It comes in the form of a Book - Got An Angry Kid? Parenting Spike: A Seriously Difficult Child
The book starts by outlining the characteristics of the child, Spike and his behavior and then moves into a 28 step parenting training program called P.A.C.T (Parenting Angry Children & Teens).

Part Four Follows

Angry Child - Part Four
by: Annie Desantis

I would highly recommend you get the book but it will require some commitment on your part to work with the program.

We have other pages on the site with help for parents with
defiant or challenging children

Good Luck Zoe - you definitely need some help and support to turn this around. Your son needs you to bring some peace back into the family and take control again. Learning to have control without yelling and threatening is difficult. But you both can learn ways of relating that will build a positive loving relationship, and instead of an abusive child, you will end up with a happy boy.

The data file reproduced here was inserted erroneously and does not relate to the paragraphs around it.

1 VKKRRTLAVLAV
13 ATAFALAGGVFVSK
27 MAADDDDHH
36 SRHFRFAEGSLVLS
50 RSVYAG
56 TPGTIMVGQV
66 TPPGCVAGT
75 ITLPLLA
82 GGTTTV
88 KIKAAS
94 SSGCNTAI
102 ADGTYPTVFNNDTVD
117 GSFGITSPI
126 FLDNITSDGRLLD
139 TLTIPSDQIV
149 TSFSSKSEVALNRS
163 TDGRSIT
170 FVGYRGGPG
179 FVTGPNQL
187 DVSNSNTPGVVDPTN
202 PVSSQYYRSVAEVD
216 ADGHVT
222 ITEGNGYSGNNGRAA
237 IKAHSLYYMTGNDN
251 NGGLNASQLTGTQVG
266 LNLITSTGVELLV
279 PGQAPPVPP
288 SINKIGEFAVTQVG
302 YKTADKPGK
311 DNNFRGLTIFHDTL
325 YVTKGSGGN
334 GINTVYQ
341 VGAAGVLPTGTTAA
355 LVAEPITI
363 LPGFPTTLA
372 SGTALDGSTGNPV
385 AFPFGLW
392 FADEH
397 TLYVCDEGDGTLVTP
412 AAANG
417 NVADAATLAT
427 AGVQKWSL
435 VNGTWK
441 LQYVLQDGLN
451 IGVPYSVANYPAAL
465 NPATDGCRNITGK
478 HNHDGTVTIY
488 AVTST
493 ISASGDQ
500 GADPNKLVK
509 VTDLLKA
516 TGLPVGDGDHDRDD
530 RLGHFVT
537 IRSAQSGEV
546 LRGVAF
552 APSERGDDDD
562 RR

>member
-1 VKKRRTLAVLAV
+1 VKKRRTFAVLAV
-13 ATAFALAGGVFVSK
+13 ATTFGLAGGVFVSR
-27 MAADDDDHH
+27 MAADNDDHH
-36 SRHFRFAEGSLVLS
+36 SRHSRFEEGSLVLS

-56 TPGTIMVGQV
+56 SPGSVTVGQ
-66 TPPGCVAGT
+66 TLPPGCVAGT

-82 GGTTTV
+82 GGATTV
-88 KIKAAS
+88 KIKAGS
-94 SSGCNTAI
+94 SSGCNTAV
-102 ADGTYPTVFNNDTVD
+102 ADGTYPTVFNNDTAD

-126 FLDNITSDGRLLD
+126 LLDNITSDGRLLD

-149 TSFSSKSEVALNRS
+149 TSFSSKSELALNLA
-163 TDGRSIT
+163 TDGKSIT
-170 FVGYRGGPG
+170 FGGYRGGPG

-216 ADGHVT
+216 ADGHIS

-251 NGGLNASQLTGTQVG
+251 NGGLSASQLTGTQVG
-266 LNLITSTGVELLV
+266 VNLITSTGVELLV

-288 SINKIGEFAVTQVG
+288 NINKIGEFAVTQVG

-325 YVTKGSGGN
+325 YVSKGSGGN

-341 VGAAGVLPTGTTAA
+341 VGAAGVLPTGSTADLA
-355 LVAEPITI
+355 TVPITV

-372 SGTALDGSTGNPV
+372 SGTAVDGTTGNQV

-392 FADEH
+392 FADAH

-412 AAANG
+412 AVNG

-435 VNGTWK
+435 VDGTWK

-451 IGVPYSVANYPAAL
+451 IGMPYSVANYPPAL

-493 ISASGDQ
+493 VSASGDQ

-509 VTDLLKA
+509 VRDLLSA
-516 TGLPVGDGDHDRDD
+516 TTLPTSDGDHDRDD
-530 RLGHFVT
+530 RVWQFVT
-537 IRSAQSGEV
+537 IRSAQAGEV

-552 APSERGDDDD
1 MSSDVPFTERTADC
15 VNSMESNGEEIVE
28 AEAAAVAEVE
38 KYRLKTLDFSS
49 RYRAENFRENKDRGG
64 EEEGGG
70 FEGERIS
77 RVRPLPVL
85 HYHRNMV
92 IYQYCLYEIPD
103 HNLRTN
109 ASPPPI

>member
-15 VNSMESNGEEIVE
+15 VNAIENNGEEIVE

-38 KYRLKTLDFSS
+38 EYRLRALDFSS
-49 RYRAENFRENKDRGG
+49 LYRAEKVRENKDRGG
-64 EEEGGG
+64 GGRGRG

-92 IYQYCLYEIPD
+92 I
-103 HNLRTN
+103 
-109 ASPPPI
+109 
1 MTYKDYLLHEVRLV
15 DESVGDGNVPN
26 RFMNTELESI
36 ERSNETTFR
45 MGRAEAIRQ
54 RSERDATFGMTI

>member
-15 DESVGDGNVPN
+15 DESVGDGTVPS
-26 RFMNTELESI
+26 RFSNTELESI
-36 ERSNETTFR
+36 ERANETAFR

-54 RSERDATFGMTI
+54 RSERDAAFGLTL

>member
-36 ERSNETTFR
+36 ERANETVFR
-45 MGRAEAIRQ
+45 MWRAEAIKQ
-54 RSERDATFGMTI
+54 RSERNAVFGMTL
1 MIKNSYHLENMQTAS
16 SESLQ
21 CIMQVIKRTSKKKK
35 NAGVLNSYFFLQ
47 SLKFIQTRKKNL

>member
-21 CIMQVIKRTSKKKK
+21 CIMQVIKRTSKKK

All the best,
Annie Desantis

Stick to IT!
by: Anonymous

My child now 33-YEARS old, and from the stage of infancy, colic and beyond--did not agree with one single thing I suggested from clothing to hair, meal time decorum etc. Hid dirty laundry, kept room a wreck, sullen, angry, disagreeable... There were no allergies, no drugs or alcohol.

I found some things that helped along the way. I refused to placate, used calm and quiet reserve, did not employ restraint.

Suggest looking for children's books about anger, fear, and try to engage the child in describing feelings--out of control doesn't feel good for them either. Observe time of day, fatigue level, any other outside or family influences that may be negative.

Hang in there, doing everything but losing yourself...That same child is perfection!

Thanks For Your Wise Comments
by: Annie Desantis

Wonderful to hear from a parent who has got through the other side of raising a challenging child.

Thank you for your ideas and thoughts, and yes, despite our struggles with a child that seems to be out of control - they are still a perfect little being, and it is scary being so overwhelmed with feelings.

Also, your words about maintaining your own sense of self, and taking care of yourself as a Mom, are so important.

Thank you,
Annie D